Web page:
Pulcinella

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This article is about the Commedia character. For Stravinsky's 1920 ballet, see Pulcinella (ballet).
Italian Pulcinella
L'ivresse de Polichinelle (the Alcohol intoxication of Policinelle) by Joseph Faverot (1894)
French Polichinelle

Pulcinella, Italian pronunciation: [pultʃiˈnɛlla]; often called Punch or Punchinello in English, Polichinelle in French, is a classical character that originated in the commedia dell'arte of the 17th century and became a stock character in Neapolitan puppetry.

Name[edit]

A plausible theory derives his name from the diminutive of Italian pulcino ('chick'), on account a long beaklike nose, as theorized by music historian Francesco Saverio Quadrio (it), or due to the squeaky nasal voice and "timorous impotence" in its demeanor, according to Giuseppe (Joseph) Baretti.[1]

According to another version, Pulcinella derived from the name of Puccio d'Aniello, a peasant of Acerra, who was portrayed in a famous picture attributed to Annibale Carracci, and indeed characterized by a long nose.[1] It has also been suggested that the figure is a caricature of a sufferer of acromegaly.[2]

Characteristics[edit]

Always dressed in white with a black mask (hence conciliating the opposites of life and death), he stands out thanks to his peculiar voice, whose sharp and vibrant qualities produced with a tool called a swazzle contribute to the intense tempo of the show. Pulcinella often carries around macaroni and a wooden spoon. According to Pierre-Louis Duchartre, his traditional temperament is to be mean, vicious, and crafty and his main mode of defense is to pretend to be too stupid to know what's going on. In some versions Pulcinella has a brother Cucurucu.[3]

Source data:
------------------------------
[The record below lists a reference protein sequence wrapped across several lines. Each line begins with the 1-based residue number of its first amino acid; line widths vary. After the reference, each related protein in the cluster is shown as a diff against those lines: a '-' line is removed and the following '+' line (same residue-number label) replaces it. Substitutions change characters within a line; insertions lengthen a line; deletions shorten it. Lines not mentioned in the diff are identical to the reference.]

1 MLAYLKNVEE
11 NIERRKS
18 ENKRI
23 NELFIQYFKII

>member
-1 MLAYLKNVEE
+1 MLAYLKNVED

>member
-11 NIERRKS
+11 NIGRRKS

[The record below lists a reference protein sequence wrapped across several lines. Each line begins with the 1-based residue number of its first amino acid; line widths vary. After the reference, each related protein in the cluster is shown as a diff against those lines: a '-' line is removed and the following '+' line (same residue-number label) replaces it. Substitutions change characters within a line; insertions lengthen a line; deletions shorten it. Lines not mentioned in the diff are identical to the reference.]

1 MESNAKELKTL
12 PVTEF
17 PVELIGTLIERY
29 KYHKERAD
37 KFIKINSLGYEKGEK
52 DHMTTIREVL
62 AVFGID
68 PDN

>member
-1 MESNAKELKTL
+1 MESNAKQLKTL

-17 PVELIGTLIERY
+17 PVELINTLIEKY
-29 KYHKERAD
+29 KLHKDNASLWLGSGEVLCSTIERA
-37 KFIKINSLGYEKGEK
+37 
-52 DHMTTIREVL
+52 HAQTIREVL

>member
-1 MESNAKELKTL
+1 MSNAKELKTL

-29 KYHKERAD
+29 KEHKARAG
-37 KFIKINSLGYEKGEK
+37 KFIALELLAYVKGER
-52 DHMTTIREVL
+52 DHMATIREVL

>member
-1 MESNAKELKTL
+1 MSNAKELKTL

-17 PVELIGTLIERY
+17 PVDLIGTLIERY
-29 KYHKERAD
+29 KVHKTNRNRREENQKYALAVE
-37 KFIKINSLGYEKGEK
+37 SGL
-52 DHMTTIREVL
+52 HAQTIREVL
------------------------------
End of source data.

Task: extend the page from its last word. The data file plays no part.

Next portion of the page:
Variants[edit]

Many regional variants of Pulcinella were developed as the character diffused across Europe. In Germany, Pulcinella came to be known as Kasper. In the Netherlands he is known as Jan Klaassen. In Denmark he is Mester Jakel. Russian composer Igor Stravinsky composed two different ballets entitled Pulcinella and Petrushka, inspired by him. In Romania, he is Vasilache; in Hungary he is Vitéz László, and in France Polichinelle, while in the United Kingdom he inspired the character of Mister Punch of Punch and Judy.

Also a synonym for "gagger", "gatortail" and "gangsta".[4]

Miscellanea[edit]

See also[edit]

References[edit]

  1. ^ a b  Wheeler, R. Mortimer (1911). "Punch (puppet)". In Chisholm, Hugh. Encyclopædia Britannica 22 (11th ed.). Cambridge University Press. pp. 648–649. 
  2. ^ "UK | England | Derbyshire | Mr Punch's 'bad mood' syndrome". BBC News. 2006-09-05. Retrieved 2010-05-25. 
  3. ^ Pierre Louis Duchartre -The Italian Comedy 2012 -- Page 220 "But, strangely enough, the new version looked remarkably like one of Pulcinella's earliest costumes, or, if not his, at any rate that of his brother Cucurucu. For it may be pointed out that Cucurucu was an onomatopoeic name derived from the derived from the crow of a cock, and since Pulcinella's name was derived in precisely the same fashion, the relation between the two characters is very close...."
  4. ^ Chuty, Oscar. "Professor". 
  5. ^ "pulcinella translation from Collins Unabridged Italian-English dictionary". www.collinsdictionary.com. Retrieved 2012-10-30. 
  6. ^ "polichinelle translation from Collins French-English dictionary". www.collinsdictionary.com. Retrieved 2012-10-30. 
  7. ^ "secreto de Polichinela translation from Collins Unabridged Spanish-English dictionary". www.collinsdictionary.com. Retrieved 2012-10-30. 

External links[edit]